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Tuesday, 30 November, 1999, 18:47 GMT
Malaysia's opposition: Breaking the mould?
A growing number of Malays have turned to the opposition Islamic party

By Asia analyst Kieran Cooke

Malaysia's Snap Election
Politicians and political pundits in Malaysia are busy digesting the results of Monday's general election.

Prime Minister Mahathir Mohamad's National Front coalition scored a convincing win and once again secured its two thirds majority in the country's parliament. But the opposition also achieved some notable successes and is convinced that it is starting to break the traditional mould of Malaysian politics.

The traditional way Malaysia has been governed has been fairly simple: the Muslim Malays, who form a majority of the population, have held most senior government positions and run the bureaucracy.

Under pressure: Time for Dr Mahathir to move on?
The Chinese, who make up about 33% of the population, exert a powerful influence on the economy, while the smaller Indian community has little political power or economic clout.

The United Malays National Organisation (Umno), the party led by Dr Mahathir which has dominated the country's political life ever since independence from British rule in 1957, has always seen itself as the party of the Malays.

It has always been confident of securing the Malay vote and thus maintaining its tight grip on power - until now.

Malay heartland

The most startling feature of this election is the swing against Dr Mahathir and the Umno dominated National Front in the so-called Malay heartland - the four northern peninsula states of Kelantan, Terengganu, Kedah and Perlis.

Some Malays feel Dr Mahathir is not sufficiently Islamic
The Front, despite a massive and costly propaganda blitz in the region, failed to wrest control of Kelantan from the strongly Islamic Parti Islam SeMalaysia (Pas).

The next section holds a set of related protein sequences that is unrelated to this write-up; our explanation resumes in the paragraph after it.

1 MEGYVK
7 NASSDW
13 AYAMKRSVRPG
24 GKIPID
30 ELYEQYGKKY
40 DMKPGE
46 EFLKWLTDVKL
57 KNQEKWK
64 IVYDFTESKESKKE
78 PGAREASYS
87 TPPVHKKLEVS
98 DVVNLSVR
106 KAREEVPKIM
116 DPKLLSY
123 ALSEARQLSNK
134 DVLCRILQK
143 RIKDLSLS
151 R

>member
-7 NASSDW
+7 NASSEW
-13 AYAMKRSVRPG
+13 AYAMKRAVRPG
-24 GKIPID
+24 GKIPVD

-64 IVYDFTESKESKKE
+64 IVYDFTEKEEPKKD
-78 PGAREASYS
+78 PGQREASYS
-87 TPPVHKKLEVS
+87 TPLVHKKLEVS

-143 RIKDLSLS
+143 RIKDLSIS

Even more troubling for Dr Mahathir was the loss of Terengganu to Pas, and a sharp drop in support reflected in both Perlis and Kedah, the prime minister's home state.

This has serious implications for Umno. Some Malays undoubtedly exercised a protest vote, using the election to register their concern about what they see as the growing corruption and nepotism in Dr Mahathir's administration.

They were also expressing their anger at what they feel has been the unjust treatment of Anwar Ibrahim, the jailed former deputy prime minister.

Then there are the Malays who feel Dr Mahathir's administration is not sufficiently Islamic - they want a more rigid adherence to the Islamic way of life.

Islamic nation

Umno party stalwarts will now demand some action to stop any further slide in support amongst Malays.

The difficulty for Dr Mahathir is that any moves towards making Malaysia a more Islamic nation could raise fears amongst the Chinese community, which, in this election, has been a critical factor in the National Front victory.

Further, Dr Mahathir has always insisted that moves towards a more Islamic way of life would frighten away much needed foreign investors and depress living standards.

Umno might now want Dr Mahathir to lessen his grip on power in an effort to win back Malay support, particularly among young voters.

There have been whisperings in the party that Dr Mahathir, in power for the past 18 years and in his mid-70's, is out of touch with a rapidly growing young Malay electorate.

In touch

It is time, they say, for a younger, less paternalistic leader more in touch with young people.

Though the prime minister shows no sign of wanting to step down and has his hands, at least for now, firmly on the levers of power, those whisperings within Umno for his removal are likely to grow in the months ahead.

There is one other critical factor in this election: in gaining control in Terengganu, the Islamic Pas party has taken power in potentially one of the country's richest states.

Terengganu serves as the base for much of Malaysia's offshore oil and gas industry.

Dr Mahathir has used funds from that industry to pump prime the economy and as a war chest for his political campaigns.

Now Pas not only has more political power, it has more financial clout as well. The outlook for Dr Mahathir - and Umno - is certainly not all positive.
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See also:
29 Nov 99 |  Asia-Pacific
Eyewitness: Malaysia's day of decision
12 Nov 99 |  Asia-Pacific
Analysis: Malaysia's electoral showdown
10 Nov 99 |  Asia-Pacific
Profile: Malaysia's strongman Mahathir
15 Nov 99 |  Asia-Pacific
Analysis: The challenge for Malaysia's reformers
22 Nov 99 |  Asia-Pacific
Wan Azizah: Malaysia's opposition torch-bearer
11 Nov 99 |  Asia-Pacific
Party guide: Malaysia's opposition alliance

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